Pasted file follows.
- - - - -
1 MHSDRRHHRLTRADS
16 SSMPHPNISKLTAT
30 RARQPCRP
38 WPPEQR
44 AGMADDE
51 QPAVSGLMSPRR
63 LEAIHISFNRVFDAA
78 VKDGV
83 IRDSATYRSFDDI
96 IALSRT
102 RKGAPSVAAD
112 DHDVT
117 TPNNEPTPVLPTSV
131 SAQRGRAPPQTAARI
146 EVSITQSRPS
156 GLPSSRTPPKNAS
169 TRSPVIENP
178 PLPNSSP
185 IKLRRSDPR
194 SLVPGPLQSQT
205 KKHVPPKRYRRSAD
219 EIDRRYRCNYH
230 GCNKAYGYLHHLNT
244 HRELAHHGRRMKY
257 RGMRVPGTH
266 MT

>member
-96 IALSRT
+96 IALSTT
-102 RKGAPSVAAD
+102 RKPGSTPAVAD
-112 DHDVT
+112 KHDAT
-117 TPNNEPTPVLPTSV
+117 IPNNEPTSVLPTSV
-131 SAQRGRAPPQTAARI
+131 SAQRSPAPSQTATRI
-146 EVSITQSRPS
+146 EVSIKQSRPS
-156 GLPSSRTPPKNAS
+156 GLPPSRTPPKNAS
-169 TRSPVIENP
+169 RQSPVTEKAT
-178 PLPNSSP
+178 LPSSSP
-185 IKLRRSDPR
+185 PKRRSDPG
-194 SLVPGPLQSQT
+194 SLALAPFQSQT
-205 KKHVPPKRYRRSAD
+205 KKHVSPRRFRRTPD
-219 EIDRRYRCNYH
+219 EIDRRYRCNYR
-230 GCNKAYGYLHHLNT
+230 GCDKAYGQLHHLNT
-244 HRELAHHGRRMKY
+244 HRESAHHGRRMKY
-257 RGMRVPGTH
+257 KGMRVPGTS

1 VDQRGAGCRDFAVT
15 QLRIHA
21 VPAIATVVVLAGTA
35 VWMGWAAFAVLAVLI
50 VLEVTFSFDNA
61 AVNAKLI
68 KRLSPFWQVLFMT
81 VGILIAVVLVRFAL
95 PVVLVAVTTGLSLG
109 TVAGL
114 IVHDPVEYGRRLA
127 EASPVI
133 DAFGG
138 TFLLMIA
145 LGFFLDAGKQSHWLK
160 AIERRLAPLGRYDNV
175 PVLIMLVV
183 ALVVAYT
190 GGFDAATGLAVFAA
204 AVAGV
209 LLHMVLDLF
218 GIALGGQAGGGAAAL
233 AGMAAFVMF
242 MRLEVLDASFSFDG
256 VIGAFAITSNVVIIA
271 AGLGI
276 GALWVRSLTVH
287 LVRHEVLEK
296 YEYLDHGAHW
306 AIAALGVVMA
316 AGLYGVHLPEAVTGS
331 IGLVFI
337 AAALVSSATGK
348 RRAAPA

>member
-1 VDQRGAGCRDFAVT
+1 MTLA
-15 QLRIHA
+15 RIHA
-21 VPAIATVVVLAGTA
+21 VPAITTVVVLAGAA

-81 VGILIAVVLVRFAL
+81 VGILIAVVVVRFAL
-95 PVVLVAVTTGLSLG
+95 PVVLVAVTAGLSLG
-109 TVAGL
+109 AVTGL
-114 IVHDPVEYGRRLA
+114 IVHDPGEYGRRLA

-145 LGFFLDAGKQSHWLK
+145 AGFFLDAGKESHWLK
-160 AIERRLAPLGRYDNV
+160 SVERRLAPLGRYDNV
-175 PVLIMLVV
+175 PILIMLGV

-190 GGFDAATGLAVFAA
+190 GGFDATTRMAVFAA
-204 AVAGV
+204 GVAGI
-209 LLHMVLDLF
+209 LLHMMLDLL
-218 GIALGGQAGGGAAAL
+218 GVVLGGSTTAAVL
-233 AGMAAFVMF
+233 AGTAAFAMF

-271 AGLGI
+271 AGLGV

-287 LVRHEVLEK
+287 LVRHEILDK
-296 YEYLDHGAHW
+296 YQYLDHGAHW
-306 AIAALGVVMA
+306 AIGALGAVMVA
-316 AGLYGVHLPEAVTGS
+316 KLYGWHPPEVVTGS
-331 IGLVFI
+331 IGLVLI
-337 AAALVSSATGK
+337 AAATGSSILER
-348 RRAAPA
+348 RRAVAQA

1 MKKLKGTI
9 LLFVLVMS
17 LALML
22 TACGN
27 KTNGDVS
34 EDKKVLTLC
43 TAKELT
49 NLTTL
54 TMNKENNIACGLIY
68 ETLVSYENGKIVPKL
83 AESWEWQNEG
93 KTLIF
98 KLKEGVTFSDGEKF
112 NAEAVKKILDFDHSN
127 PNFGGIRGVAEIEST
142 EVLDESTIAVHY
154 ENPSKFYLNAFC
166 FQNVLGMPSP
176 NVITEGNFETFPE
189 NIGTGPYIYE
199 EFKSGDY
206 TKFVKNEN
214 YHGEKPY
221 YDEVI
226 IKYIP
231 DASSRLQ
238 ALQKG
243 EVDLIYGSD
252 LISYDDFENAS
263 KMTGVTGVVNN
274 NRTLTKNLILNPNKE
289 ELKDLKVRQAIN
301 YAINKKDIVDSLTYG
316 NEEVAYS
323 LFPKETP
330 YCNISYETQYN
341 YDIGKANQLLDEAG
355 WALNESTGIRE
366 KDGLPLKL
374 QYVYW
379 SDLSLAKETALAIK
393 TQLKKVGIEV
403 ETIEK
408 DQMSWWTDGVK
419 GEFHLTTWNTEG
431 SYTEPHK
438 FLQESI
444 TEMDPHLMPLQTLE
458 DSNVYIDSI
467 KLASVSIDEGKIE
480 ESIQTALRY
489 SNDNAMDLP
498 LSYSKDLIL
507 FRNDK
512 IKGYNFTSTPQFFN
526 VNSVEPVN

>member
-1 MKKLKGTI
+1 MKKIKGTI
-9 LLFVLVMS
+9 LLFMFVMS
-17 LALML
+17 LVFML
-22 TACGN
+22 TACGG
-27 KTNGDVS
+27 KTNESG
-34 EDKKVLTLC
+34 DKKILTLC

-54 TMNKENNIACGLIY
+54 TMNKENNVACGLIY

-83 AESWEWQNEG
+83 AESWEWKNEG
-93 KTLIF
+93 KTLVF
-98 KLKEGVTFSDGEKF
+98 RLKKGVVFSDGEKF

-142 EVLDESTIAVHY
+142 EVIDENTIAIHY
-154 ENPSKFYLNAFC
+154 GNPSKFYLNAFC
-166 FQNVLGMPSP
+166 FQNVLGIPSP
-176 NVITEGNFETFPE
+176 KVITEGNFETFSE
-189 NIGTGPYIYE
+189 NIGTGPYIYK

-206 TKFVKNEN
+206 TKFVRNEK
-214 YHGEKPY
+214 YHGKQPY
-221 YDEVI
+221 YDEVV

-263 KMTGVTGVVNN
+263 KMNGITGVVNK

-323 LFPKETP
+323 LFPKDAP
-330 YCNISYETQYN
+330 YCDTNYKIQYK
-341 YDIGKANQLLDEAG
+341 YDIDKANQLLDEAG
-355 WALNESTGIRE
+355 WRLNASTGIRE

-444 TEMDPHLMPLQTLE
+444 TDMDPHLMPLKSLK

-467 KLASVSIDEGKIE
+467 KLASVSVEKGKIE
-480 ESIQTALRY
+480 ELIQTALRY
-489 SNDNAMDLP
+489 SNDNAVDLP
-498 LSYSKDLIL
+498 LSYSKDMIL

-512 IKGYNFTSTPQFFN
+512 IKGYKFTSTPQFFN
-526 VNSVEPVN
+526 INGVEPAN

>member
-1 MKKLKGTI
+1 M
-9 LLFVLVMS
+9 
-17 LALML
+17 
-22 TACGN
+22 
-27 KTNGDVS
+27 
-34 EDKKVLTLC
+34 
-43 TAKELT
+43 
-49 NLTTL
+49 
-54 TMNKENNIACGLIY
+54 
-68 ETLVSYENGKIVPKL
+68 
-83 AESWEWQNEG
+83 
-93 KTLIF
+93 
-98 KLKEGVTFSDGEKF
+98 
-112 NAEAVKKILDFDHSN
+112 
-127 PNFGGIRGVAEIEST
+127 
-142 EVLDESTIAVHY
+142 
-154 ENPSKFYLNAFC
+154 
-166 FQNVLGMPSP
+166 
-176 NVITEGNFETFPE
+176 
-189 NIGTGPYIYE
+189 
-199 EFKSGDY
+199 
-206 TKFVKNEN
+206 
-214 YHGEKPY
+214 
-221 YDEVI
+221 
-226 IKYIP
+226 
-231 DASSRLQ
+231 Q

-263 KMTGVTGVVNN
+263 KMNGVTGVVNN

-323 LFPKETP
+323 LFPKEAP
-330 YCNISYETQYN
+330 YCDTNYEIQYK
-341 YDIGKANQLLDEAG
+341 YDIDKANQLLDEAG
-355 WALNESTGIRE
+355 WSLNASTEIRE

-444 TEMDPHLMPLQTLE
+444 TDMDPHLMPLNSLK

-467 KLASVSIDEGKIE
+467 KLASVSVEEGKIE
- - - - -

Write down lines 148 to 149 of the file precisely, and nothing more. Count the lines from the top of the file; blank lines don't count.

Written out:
49 NLTTL
54 TMNKENNIACGLIY